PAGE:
Thank Frankel it’s Friday: the curious story of the Bentley Corniche

08th August 2019
andrew_frankel_headshot.jpg Andrew Frankel

The world is full of ‘what if’ moments, and few more so than ours. But there can’t be many car companies whose histories were changed by the dropping of a single bomb on a single car. But such was the fate of Bentley. Perhaps, or at least possibly. Welcome then to the curious story of the rise, fall and rise of the Bentley Corniche.


If the Corniche word makes you think of convertible Rolls-Royce Silver Shadows, think again, for this was a very different kind of Corniche. A Corniche commissioned before the war which, had it survived, had it not been for that pesky bomb, could have sent Bentley off in an entirely different direction after it. But it was not to be. First the Corniche itself disappeared into fragments courtesy of the Luftwaffe, then its story disappeared first into Bentley history, then obscurity. All that was believed to have survived were a handful of pre-war photographs, some showing the car rather inelegantly and somewhat crumpled on its side.

But what a car it was! Indeed there was only one Bentley that had ever looked anything like it, the famed ‘Embiricos’ Bentley of 1938, whose sleek lines actually gained most famed after the war when the car not only entered Le Mans three times in succession between 1949-51, but finished them all, the first of which in sixth place.

But the Embiricos had nothing to do with Bentley and even before the outbreak of hostilities was based on outdated running gear. The car Bentley was going to introduce was called the Mk V, which came with a new chassis, a new engine, independent front suspension and synchromesh on all forward gears save first. Mechanically it was a transformation, but visually it looked quite exceptionally similar to the ‘Derby’ Bentleys produced by Rolls-Royce soon after acquiring Bentley in 1931.


So Bentley decided to investigate the possibility of a faster, more sporting version of the Mk V, one whose appearance did justice to the changes beneath. They charged the same Georges Paulin who’d created the shape of the Embiricos to do something even more striking but with four doors and asked renown French coachbuilder Vanvooren to build it. In that moment the Corniche was born.

It was some creation, as modern, continental and sporting as those of the Mk V were upright English traditional. It had a special lightweight chassis and a gutsier engine too. By July 1939 the Corniche was roaming around Europe doing high speed testing and there it remained until a test driver binned it on wet roads in August. The car hit a tree and rolled, the driver lucky to emerge without significant injury.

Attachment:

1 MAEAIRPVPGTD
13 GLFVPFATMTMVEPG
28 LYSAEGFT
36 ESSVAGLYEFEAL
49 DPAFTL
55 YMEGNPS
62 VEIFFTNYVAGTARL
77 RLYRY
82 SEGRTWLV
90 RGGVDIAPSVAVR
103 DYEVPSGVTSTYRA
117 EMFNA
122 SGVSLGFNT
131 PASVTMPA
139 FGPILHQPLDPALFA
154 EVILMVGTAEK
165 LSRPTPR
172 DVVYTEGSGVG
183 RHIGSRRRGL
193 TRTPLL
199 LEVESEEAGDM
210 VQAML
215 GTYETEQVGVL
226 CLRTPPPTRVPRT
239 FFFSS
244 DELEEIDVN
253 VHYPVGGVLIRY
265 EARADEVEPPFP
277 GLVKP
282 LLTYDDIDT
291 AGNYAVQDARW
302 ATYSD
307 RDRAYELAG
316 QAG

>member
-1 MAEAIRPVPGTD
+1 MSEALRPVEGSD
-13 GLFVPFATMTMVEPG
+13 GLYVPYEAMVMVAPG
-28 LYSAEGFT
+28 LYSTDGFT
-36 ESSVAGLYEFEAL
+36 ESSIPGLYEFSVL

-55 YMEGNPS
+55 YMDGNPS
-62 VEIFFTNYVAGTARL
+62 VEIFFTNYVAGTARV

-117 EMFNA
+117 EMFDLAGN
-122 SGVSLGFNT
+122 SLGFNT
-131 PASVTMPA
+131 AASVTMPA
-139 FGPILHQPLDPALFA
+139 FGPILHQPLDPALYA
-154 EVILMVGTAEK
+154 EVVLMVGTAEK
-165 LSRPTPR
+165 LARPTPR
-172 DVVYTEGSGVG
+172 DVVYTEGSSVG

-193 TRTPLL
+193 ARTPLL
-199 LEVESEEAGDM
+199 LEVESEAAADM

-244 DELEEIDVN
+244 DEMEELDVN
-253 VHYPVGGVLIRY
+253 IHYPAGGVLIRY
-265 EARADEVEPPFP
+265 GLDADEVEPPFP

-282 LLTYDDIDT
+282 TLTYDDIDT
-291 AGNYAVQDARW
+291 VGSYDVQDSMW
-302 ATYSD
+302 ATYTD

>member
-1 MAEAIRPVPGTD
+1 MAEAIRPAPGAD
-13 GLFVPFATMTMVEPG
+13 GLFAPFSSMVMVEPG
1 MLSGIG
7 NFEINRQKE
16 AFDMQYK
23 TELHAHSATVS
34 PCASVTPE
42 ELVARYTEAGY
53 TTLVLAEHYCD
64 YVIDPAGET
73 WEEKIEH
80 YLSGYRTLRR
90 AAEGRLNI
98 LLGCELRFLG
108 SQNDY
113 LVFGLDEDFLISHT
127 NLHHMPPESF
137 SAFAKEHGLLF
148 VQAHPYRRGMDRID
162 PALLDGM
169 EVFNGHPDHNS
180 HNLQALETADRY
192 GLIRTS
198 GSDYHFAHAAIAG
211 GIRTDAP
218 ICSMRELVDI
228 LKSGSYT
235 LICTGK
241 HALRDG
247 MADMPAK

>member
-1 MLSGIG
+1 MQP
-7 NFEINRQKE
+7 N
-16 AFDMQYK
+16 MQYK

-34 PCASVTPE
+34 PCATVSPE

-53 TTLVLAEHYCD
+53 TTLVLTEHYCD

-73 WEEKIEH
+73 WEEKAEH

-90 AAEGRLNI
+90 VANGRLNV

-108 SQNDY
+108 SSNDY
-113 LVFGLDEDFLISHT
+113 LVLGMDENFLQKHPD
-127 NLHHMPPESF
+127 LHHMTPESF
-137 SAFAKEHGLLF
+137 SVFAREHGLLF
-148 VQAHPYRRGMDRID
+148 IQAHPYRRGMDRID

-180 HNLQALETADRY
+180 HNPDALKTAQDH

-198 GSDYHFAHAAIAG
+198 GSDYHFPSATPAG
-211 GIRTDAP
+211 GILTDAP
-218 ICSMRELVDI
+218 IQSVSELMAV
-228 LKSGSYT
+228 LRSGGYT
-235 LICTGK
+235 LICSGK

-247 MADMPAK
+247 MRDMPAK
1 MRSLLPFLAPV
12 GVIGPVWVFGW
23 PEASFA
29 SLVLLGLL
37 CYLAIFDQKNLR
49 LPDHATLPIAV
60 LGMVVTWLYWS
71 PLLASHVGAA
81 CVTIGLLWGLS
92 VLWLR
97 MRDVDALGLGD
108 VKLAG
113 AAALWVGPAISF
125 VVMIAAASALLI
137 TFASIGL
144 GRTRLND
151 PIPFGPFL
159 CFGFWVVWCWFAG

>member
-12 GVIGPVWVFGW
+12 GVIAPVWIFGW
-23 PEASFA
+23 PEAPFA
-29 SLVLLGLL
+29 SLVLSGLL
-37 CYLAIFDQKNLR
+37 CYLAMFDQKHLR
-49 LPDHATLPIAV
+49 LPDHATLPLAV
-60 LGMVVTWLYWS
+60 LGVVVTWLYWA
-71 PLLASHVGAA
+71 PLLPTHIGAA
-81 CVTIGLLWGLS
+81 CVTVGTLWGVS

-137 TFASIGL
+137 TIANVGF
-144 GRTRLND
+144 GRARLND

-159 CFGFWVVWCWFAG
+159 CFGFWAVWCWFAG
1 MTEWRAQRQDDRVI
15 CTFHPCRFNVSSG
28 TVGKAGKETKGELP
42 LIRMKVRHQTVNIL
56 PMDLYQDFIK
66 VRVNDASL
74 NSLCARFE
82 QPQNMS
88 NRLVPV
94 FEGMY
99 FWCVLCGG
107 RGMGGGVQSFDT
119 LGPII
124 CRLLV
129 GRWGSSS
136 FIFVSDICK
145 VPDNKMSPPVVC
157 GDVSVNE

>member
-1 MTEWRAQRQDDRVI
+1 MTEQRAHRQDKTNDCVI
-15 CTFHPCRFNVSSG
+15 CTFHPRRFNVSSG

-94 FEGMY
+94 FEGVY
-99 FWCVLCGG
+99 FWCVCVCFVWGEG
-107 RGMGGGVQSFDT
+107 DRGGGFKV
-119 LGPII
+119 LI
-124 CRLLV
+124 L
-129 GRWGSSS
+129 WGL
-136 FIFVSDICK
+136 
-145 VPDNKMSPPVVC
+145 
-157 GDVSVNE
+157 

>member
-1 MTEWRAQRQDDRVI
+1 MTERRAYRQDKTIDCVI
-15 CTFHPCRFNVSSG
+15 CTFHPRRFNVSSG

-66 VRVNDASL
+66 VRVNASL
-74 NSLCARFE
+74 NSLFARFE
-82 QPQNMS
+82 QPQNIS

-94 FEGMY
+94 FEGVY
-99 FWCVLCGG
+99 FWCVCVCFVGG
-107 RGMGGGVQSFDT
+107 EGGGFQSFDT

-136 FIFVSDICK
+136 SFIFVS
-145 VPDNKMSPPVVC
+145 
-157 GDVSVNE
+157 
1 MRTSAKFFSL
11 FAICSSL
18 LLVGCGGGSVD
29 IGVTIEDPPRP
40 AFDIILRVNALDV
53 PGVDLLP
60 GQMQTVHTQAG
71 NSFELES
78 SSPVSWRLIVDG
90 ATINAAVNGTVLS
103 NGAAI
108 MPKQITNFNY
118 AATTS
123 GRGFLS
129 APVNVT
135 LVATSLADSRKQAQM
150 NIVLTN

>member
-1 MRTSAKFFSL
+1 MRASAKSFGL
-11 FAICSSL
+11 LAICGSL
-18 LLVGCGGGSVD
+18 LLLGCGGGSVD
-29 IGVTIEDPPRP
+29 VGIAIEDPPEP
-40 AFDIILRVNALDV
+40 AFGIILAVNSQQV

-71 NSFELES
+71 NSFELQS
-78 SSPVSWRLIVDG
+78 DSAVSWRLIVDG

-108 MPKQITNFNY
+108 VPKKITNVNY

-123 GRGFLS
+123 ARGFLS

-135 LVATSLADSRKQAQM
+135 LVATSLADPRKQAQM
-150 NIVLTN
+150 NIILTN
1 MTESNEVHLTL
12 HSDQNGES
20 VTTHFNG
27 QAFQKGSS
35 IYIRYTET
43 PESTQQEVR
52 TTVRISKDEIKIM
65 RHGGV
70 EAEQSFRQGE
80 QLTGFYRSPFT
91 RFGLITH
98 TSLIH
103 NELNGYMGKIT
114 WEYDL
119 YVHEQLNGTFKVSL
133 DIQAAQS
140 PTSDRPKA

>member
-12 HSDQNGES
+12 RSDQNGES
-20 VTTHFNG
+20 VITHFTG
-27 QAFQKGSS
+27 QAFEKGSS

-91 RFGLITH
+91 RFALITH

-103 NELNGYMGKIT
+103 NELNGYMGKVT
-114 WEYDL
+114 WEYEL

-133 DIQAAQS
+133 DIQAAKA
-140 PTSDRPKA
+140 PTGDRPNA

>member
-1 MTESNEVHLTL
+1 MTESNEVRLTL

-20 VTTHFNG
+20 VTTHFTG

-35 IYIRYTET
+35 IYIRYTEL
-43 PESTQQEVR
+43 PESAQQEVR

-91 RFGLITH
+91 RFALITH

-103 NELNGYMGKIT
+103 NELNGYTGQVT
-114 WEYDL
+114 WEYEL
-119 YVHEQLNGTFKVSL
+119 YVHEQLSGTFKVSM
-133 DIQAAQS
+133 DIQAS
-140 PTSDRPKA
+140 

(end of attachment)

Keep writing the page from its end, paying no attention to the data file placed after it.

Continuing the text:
Both body and chassis were separated, the former staying in France for repairs, the latter shipped back to the factory. But then war broke out and in Derby all thoughts of the Corniche were set aside. But in France work on the body continued until it was finally finished and sent to north coast to catch the boat home. And even then all would have been fine had the car not been delayed by officialdom and left sitting on the docks at Dieppe. It was still there when the Luftwaffe turned up…


And that really should have been the end of the Corniche. And it was, until 2001 when Bentley historian Ken Lea located a lightweight chassis (apparently three were made and it’s not known for sure whether this is car’s original or not), and installed a Mk V engine. His dream of recreating the Corniche was becoming a reality.


But funds were short and it took an age for it all to come together, despite the existence of many original technical drawings owned both by Bentley and the Paulin family. But in 2008 money from Bentley Motors helped finance the creation of the new body by Ashley & James in Lymington. But it would be another decade and the arrival in Crewe of new CEO Adrian Hallmark before the project could be completed.

Hallmark brought the car to Crewe and gave it to Bentley’s Mulliner personal commissioning department who created its interior, finished exterior detailing and painted it. The car was ready to be driven on July 10th this year, which just happened also to be the company’s centenary.


The recreated Corniche will now join Bentley’s historic fleet and sit alongside EXP2, the world’s oldest Bentley, Birkin’s fabled Number Two team Blower and W.O’s own 8.0-litre. It will make its global public debut at the Salon Privé Bentley concours on September 7th, where both Adrian Hallmark and I are on the judging panel. It promises to be quite an occasion.

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